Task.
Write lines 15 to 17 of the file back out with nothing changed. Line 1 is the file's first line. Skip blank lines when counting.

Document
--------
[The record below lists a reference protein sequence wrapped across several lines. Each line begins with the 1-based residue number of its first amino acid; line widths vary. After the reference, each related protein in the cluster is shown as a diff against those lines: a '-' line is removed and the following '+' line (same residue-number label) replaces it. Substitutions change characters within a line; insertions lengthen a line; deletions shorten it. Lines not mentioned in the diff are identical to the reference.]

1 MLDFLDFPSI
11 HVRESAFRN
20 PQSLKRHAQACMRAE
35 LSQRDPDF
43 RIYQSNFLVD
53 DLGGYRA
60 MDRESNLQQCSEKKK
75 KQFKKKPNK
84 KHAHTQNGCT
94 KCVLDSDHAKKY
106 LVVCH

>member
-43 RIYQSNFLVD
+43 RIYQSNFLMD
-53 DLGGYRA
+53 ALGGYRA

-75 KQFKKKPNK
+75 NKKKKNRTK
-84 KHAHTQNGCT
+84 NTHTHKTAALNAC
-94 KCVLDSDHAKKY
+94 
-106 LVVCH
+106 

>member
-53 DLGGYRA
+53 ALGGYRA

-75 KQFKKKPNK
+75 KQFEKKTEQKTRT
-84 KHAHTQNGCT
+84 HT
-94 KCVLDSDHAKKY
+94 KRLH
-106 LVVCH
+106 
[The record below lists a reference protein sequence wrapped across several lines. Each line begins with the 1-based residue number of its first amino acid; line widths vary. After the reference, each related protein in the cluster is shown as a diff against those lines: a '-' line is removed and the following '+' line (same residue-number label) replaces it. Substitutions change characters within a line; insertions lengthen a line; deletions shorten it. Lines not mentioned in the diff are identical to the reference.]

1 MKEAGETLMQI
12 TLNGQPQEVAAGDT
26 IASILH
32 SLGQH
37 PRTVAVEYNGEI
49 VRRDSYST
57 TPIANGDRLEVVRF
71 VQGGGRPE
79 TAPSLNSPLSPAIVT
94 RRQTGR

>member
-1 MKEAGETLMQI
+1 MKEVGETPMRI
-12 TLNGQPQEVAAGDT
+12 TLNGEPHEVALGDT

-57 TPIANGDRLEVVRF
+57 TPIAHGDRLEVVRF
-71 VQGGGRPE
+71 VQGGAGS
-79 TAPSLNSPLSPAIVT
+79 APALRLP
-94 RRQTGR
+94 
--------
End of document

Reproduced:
+43 RIYQSNFLMD
-53 DLGGYRA
+53 ALGGYRA